He could hear Aubrey talking of a recent race meeting, could hear Ruthven's monosyllabic replies, and heard nothing at all that would link them to the missing document or to Yves Bouchard. Hardly surprising. Only fools would speak of betraying their country so publicly.
When they went into Aubrey's lodgings near Portman Square, Henry wrapped himself in darkness and climbed to the small balcony off the sitting room. He felt a bit foolish, skulking about like a common housebreaker. Captain Evans' desire to avoid a scandal, while admirable, was becoming irritating.
"Here it is."
"Are you sure?" Ruthven's heart pounded as though he'd been running. It all but drowned out the sound of paper rustling.
"Why would Bouchard lie to me?"
Why indeed? A door opened, and closed, and Henry was on the street waiting for Ruthven when he emerged from the building. He was about to step forward when a carriage rumbled past, reminding him that, in spite of the advanced hour, the street was far from empty.
Following close on Ruthven's heels ¨C and noting that wherever the dour peer was heading it wasn't toward home ¨C Henry waited until he passed the mouth of a dark and deserted mews then made his move. With one hand around Ruthven's throat and the other holding him against a rough stone wall, his lips drew back off his teeth in involuntary anticipation of the other man's terror.
To his astonishment, Ruthven merely declared with gloomy emphasis. "Come Death, strike. Do not keep me waiting any longer."
His own features masked by the night, Henry frowned. Mouth slightly open to better taste the air, he breathed in an acrid odor he recognized. "You're drunk!" Releasing his grip, he stepped back.
"Although it is none of your business, I am always drunk." Under his customary scowl Ruthven's dull grey eyes flicked from side to side, searching the shadows.
That explained a great deal about Ruthven's near legendary melancholy and perhaps it explained something else as well. "Is that why you're spying for France?"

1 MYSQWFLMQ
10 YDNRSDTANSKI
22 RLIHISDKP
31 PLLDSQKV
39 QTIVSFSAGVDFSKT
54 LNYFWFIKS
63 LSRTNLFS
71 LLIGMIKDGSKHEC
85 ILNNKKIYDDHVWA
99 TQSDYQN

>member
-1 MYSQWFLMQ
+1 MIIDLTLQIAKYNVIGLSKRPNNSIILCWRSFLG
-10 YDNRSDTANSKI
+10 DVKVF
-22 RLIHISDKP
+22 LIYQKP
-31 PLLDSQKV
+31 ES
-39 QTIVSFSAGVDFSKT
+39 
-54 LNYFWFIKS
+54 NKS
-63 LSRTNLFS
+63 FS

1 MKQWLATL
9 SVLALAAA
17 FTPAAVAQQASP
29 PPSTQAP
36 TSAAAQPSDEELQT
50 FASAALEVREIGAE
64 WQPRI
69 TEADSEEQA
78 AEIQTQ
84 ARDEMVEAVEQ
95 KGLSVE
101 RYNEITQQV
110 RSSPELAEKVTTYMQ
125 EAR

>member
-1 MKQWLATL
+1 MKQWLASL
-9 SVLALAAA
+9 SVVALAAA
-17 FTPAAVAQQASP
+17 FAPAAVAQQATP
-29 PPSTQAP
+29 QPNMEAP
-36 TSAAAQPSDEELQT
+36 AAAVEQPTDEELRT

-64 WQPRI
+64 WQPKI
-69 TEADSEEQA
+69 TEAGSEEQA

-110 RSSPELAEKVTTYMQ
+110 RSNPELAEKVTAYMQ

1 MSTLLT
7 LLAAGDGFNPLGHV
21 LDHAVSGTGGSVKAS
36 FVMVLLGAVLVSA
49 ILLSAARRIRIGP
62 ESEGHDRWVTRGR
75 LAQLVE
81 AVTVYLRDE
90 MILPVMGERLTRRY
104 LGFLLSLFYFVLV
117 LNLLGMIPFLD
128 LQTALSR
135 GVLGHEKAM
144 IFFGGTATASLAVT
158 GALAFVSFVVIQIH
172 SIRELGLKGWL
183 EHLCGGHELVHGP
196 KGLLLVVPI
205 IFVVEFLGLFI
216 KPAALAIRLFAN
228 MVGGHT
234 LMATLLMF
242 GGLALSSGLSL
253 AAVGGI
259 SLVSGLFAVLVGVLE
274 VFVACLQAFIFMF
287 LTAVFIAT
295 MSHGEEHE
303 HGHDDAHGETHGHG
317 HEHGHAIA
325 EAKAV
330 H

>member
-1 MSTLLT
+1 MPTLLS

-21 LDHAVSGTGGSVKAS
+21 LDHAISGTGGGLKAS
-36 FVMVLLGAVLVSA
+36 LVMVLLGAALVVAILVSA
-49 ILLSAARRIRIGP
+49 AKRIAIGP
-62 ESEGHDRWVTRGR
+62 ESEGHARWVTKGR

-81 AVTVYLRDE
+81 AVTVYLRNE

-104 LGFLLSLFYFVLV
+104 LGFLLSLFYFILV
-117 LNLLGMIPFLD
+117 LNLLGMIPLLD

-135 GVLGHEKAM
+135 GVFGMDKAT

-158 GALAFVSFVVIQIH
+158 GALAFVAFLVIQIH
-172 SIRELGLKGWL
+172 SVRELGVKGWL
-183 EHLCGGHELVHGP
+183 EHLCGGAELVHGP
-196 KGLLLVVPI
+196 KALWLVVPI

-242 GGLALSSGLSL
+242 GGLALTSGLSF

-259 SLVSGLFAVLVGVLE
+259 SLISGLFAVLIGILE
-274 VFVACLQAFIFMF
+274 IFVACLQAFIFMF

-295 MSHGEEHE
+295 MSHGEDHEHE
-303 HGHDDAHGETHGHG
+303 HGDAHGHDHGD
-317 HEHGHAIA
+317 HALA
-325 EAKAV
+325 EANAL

"The only thing I do for France is drink their liquor." The peer drew himself up to his full height. "And Death or not, I resent your implication."
His protest held the ring of truth. "Then what do you want with Yves Bouchard?"
"He said he could get me..." All at once he stopped and stared despondently into the night. "That also is none of your business."
Beginning to grow irritated, Henry snarled.
Ruthven pressed himself back against the wall. "I ordered a cask of brandy from him. Don't ask me how he smuggles it through the blockade because I don't know. He was to meet me tonight at Almack's but he never came."
"What did Maxwell Aubrey give you?"
"Bouchard's address." As the wine once again overcame his fear ¨C imitation willpower, Henry realized ¨C Ruthven's scowl deepened. "I don't believe you are Death. You're nothing but a common-cutpurse." His tone dripped disdain. "I shall call for the Watch."
"Go right ahead." Henry's hand darted forward, patted Ruthven's vest, and returned clutching Bouchard's address. Slipping the piece of paper into an inner pocket, he stepped back and merged with the night.
Varney would probably insist that Ruthven should die but Henry suspected that nothing he said would be believed. Besides, if he told everyone he'd met Death in an alley, he wouldn't be far wrong.
As expected, Bouchard was not in his rooms.
And neither, upon returning to Portman Square, was Maxwell Aubrey. Snarling softly to himself, Henry listened to a distant watchman announce it was a fine night. At just past two, it was certainly early enough for Aubrey to have gone to one of his clubs, or to a gaming hell, or to a brothel. Unfortunately, all Henry knew of him was that he was an easily influenced young man. Brow furrowed, he'd half decided to head back toward St. James Street when he heard the crash of breaking branches coming from the park the square enclosed.